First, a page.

The cost of each connection from your company's offices to IDT's network depends on the type of connection your company needs, from a 56 kbit/s line to a T1 connection. Thus, the cost of each connection could range anywhere from U.S. $500 to $1,000 per month.

Once your company's gateways and connections are in place, your company starts saving. Although IDT will charge your company for each call made over its IP network, these charges will probably be considerably less than your company is paying now. For example, for its Project David services, IDT charges only 3 cents per minute for domestic calls and as few as 9 cents per minute for international calls.

The initial cost of a gateway solution that you purchase from a VoIP equipment vendor is probably going to be more than the initial cost of a gateway solution from a VoIP service provider. However, after you purchase and install a gateway from an equipment vendor, intracompany phone calls are free. (Your company must still pay for calls to persons outside of its intranet. To see how you can save on these calls as well, see "Off The Record: Off-Net Calling.")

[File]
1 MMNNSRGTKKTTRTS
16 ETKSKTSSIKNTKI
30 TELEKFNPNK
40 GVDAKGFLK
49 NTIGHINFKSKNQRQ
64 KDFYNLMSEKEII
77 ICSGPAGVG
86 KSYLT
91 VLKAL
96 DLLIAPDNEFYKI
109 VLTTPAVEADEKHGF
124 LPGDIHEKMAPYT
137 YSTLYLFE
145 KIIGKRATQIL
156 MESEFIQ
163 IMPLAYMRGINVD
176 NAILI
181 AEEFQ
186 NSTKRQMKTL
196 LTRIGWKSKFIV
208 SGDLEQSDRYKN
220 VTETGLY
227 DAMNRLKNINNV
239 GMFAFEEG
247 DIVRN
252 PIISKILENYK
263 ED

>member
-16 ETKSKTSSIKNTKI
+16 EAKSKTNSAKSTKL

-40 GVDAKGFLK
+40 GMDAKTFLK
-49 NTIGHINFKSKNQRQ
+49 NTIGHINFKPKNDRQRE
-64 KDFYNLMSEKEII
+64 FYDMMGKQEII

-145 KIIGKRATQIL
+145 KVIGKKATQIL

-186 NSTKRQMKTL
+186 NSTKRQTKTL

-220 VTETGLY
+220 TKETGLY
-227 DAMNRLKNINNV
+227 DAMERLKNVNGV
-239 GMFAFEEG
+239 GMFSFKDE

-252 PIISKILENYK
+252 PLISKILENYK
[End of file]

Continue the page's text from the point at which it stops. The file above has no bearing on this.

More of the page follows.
For example, Nortel Networks has created a sample cost-savings scenario based on a 35-site network with V/IP Phone/Fax IP Gateway servicing 24 T1 digital channels at headquarters and one V/IP Phone/Fax IP Gateway at each site servicing an analog dual-channel. The initial cost for this solution is U.S. $76,720. Nortel Networks estimates that this company would spend about U.S. $554,400 in voice and fax charges, based on 10-cents per minute charges over five years. Given this estimate and the immediate, hard-cost savings of toll-free, intracompany calls, the V/IP gateway could save this particular company U.S. $477,680 within five years. This company could expect to recover the cost of its initial investment in the V/IP gateway within 8 months. (To view the estimated cost savings per month, visit